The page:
Breaking barriers


Beyond Egypt’s internal politics, Ziada spoke to the potential for a relationship between Israel and Egypt. “The younger generation, which exceeds the older — more than 60 percent of the population is under 35 — is most focused on the future,” she said. “They don’t care about the past; they don’t care whether Israel had a war with Egypt.”

“For so long, if any dictator in the region wants to be a hero, he brings up the Palestinian-Israel issue,” she said. By “creating this diversionary enemy,” governments have been able to divert attention from their countries’ real problems.

She has also seen signs of relationships developing between Jews and Muslims. Israeli youth who study Arabic have been communicating with Egyptian youth on Facebook and Twitter. And the head of the dwindling Egyptian-Jewish community, Magda Haroun, has reached out to Egyptians, inviting them to synagogue celebrations.

“I think this has somehow broken the barrier between Jews, Muslims, and Christians,” said Ziada, adding that this has helped the people of Egypt to differentiate between Judaism as a religion and Israel as a state. “People realize that religion is one thing and politics another.”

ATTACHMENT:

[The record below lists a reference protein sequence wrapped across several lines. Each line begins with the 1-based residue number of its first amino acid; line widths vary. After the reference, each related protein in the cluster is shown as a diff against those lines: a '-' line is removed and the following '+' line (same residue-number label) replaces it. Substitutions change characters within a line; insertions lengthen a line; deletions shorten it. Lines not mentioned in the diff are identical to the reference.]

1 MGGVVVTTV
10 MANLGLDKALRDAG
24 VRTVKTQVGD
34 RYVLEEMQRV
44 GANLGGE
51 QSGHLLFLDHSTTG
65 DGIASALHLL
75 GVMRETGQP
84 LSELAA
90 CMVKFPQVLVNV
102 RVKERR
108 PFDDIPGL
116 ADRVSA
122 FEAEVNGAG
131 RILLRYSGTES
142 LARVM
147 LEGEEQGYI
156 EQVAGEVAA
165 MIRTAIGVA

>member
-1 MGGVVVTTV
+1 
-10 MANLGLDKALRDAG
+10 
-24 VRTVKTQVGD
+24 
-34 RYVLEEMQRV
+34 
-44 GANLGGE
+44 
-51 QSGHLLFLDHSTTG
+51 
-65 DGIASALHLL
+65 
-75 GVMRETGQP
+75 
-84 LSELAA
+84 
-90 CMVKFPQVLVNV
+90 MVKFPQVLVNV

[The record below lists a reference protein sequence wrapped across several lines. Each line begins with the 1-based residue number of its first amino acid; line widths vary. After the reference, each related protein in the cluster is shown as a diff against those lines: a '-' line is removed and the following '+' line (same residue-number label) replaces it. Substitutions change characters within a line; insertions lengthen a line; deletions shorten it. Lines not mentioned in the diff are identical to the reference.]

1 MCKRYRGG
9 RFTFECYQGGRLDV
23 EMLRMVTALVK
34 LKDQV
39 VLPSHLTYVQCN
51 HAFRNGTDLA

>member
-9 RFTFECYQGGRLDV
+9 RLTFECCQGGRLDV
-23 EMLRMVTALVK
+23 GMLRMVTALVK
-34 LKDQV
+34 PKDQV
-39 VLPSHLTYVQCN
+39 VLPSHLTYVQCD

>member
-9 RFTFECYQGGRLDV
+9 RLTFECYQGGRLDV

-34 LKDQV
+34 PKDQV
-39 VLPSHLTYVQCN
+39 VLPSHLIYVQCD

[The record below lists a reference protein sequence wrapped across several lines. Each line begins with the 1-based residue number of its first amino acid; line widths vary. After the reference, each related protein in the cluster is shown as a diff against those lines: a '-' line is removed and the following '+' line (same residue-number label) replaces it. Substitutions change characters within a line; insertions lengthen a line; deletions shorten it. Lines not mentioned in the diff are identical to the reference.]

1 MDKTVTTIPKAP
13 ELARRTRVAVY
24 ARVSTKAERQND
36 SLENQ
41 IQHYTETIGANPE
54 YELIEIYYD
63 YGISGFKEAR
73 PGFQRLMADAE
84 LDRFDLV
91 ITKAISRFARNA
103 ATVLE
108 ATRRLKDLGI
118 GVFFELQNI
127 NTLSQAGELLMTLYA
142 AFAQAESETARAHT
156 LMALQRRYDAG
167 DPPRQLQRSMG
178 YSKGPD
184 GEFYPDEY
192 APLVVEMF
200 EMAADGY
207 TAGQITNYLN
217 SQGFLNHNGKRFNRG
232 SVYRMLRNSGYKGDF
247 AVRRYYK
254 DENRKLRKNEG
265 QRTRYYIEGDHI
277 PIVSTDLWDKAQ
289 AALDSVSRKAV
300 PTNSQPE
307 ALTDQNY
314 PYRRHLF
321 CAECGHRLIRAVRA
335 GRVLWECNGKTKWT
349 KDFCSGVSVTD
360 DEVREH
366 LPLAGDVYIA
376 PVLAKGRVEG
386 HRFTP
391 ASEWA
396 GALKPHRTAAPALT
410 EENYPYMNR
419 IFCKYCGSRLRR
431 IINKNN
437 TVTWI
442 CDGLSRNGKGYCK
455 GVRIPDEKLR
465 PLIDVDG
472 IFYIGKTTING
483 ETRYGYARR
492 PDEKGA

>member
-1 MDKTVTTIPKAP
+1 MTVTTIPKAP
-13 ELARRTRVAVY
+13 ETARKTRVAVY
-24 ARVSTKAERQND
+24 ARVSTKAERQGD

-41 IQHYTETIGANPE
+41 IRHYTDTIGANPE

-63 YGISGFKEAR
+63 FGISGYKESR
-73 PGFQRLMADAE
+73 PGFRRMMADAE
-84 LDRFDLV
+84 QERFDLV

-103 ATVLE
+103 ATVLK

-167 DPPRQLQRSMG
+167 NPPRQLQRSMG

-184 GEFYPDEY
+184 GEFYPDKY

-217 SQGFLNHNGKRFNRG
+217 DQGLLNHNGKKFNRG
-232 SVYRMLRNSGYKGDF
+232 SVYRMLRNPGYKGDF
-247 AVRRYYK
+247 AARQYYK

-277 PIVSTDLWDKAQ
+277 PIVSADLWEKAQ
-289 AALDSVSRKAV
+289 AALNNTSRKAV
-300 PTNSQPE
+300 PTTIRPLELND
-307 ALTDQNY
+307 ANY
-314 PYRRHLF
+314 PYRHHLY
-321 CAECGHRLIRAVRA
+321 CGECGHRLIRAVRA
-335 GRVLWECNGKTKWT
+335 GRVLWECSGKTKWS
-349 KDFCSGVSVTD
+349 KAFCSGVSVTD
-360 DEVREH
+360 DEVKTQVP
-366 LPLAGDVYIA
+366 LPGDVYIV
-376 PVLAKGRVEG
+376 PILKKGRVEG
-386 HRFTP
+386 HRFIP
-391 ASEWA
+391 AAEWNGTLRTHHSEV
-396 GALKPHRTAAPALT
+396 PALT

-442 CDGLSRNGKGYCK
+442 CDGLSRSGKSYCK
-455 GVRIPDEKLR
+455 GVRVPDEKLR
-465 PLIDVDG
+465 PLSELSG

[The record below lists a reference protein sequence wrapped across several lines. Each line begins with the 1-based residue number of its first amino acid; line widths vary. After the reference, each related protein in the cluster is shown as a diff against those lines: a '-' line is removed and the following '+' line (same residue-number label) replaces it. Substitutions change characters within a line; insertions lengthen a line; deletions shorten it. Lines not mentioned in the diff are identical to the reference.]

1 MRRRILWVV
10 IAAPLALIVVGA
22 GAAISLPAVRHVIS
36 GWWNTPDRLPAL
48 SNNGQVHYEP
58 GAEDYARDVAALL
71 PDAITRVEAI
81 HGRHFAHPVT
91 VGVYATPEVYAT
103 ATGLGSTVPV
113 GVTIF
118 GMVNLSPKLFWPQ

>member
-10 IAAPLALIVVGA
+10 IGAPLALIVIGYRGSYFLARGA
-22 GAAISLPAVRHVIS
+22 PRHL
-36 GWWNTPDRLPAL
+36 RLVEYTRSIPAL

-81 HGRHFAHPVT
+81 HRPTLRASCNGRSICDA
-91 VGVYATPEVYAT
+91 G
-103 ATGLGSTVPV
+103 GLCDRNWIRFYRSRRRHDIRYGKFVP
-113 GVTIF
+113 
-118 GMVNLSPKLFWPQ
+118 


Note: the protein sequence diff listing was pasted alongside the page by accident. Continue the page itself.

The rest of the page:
People at the talk were thrilled with Ziada’s defense of democracy and inclusion.

Kim Pimley, a member of the AJC executive council in charge of national leadership development, said Ziada “is an extraordinary example of the kind of understanding we at AJC have of human rights and democracy.”

Randi Hubert of Princeton said, “I think her most powerful message is that inclusiveness, not Islamism, is the answer for Egypt, and I think she seems so effective in spreading that new message in Egypt and around the world.”

Gil Gordon, president of the Jewish Center, said Ziada “is an inspiration, a breath of fresh air, and it is very humbling to see someone with her power and her presence trying to make changes in that country.”

Hazel Stix of Princeton, however, expressed concern about Ziada’s safety. “Not only is she an inspirational speaker but very courageous to be a human rights activist in Egypt and speak in front of a Jewish group in the United States and return to Egypt,” she said.

In response to a question about whether, as a human rights activist, she has been harassed, Ziada responded yes, adding that she has received death threats. But, she quickly added, “I always believe these are small things that should not stop anyone from continuing what they believe in.”

Ziada also told NJJN, “Not everyone is happy with my opinions or the fact that I travel to the U.S. so often. The fact that I have Jewish friends was used in a smear campaign against me in 2011 when I ran for Parliament.”

Edna Noiman of West Windsor asked Ziada whether she planned to visit Israel to deliver her message there. “This is something I’ve always wanted to do,” she said, “but I’ve been warned that if I have the stamp of Israel in my passport I will be treated like a spy forever.” She expressed hope that a future government will be more open-minded, however, adding, “I didn’t expect to be here with you today in Princeton.”